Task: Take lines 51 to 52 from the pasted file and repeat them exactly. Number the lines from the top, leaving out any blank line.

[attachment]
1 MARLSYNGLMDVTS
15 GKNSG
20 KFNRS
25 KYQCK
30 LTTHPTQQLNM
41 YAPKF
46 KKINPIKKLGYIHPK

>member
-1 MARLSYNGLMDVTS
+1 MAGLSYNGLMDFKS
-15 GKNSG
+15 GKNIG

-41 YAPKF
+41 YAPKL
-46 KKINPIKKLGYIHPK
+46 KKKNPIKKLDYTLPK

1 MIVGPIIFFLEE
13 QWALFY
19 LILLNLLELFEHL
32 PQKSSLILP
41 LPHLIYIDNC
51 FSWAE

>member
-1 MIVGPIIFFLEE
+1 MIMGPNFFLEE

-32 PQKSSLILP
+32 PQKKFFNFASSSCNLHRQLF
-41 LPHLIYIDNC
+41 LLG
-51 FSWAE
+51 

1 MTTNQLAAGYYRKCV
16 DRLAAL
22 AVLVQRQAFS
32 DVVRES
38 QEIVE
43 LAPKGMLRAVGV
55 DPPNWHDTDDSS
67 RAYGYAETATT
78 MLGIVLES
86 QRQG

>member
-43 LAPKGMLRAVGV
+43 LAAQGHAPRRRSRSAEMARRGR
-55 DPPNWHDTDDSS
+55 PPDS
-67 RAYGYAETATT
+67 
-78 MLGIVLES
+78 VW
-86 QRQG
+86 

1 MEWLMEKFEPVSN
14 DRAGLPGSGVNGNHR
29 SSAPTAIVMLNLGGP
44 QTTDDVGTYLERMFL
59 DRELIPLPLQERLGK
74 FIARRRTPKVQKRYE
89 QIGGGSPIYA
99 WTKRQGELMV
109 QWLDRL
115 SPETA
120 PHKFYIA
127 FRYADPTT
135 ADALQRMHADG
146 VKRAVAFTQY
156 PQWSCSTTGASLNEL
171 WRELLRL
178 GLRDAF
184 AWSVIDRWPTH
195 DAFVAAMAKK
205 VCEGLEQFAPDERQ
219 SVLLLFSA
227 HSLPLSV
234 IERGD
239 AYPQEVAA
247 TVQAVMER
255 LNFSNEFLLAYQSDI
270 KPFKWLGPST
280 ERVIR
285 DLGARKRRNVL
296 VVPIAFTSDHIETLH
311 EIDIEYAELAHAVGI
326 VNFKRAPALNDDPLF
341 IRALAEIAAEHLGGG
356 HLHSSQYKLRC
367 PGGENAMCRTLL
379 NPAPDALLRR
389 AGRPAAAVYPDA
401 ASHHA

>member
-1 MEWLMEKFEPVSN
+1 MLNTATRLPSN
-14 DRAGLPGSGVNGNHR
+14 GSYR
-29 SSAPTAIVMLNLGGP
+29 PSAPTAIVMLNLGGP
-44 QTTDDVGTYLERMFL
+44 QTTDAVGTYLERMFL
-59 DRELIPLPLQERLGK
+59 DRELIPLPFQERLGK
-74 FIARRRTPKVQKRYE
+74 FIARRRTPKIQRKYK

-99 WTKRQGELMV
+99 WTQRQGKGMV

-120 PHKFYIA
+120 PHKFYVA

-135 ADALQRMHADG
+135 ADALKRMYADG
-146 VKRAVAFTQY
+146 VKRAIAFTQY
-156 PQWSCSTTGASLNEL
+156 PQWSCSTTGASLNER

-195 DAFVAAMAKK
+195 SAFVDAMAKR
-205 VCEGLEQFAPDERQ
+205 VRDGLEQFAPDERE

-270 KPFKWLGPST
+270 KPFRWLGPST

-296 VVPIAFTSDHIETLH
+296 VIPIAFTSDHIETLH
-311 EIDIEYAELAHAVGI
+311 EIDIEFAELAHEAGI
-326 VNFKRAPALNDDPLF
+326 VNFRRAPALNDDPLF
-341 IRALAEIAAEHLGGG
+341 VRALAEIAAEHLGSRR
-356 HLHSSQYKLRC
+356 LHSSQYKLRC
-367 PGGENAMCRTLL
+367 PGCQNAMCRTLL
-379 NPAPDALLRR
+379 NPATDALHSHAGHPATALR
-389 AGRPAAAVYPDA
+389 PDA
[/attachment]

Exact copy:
-86 QRQG
+86 